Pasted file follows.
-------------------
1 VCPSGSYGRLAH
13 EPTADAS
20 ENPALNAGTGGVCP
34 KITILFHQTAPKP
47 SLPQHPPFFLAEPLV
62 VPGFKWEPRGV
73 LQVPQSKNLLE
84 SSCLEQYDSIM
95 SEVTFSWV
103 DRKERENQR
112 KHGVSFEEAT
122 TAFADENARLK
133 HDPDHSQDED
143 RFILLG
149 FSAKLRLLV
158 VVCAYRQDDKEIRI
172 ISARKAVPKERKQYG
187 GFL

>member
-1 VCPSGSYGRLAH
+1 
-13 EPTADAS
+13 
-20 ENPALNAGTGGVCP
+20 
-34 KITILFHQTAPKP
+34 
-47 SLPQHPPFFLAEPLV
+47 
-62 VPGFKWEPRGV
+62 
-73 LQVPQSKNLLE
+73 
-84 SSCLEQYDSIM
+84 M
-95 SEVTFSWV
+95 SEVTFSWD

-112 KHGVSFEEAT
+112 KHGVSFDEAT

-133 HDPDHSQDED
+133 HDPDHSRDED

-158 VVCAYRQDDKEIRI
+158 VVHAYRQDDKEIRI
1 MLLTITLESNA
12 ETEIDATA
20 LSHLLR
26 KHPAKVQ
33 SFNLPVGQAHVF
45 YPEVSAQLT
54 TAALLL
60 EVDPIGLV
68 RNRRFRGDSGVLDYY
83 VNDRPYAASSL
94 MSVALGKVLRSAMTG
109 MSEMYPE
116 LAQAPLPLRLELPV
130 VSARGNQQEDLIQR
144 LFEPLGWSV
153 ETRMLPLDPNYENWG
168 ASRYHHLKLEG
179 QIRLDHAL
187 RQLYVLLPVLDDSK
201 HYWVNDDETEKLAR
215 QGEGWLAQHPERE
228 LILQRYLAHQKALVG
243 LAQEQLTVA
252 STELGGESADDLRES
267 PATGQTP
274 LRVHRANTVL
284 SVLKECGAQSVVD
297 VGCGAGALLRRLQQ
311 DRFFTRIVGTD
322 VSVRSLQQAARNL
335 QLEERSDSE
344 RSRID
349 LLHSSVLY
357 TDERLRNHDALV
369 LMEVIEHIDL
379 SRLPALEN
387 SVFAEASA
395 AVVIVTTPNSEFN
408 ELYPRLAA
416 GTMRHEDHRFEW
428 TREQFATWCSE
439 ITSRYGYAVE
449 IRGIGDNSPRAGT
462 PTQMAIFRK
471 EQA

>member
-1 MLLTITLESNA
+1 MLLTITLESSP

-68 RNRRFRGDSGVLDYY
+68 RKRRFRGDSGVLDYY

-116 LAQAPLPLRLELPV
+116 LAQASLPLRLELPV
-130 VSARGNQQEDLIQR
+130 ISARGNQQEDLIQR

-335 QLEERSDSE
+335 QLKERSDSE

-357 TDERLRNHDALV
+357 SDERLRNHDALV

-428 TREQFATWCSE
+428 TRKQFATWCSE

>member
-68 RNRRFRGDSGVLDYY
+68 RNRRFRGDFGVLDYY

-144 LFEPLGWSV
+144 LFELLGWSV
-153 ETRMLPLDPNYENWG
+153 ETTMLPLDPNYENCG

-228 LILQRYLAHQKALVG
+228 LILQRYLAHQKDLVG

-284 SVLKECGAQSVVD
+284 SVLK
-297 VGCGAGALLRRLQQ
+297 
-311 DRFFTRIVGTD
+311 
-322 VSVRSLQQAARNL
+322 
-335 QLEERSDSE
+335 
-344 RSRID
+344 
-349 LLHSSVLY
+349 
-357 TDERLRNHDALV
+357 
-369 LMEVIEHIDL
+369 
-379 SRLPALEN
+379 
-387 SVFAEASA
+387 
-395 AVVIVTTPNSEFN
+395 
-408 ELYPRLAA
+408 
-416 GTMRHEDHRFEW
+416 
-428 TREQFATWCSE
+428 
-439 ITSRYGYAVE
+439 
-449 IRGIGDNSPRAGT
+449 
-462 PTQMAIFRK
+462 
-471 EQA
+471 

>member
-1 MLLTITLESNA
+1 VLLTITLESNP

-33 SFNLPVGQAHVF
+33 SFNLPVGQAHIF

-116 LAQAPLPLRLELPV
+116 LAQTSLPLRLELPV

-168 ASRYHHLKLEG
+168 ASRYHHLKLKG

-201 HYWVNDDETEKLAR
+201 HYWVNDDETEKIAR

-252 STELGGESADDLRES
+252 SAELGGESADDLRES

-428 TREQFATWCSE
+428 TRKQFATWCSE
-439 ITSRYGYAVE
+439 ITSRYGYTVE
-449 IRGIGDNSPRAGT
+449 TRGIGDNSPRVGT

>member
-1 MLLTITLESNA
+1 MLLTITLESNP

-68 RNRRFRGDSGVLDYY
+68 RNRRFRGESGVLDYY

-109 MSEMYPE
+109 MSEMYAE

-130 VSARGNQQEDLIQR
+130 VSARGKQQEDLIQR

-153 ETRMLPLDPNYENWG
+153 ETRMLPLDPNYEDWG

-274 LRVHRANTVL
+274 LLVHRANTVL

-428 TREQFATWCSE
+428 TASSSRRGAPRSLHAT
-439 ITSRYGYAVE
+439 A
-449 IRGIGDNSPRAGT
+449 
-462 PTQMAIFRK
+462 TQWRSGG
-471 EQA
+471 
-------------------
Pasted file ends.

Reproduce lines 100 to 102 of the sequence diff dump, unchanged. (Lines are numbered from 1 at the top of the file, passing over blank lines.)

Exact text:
-357 TDERLRNHDALV
+357 SDERLRNHDALV

-428 TREQFATWCSE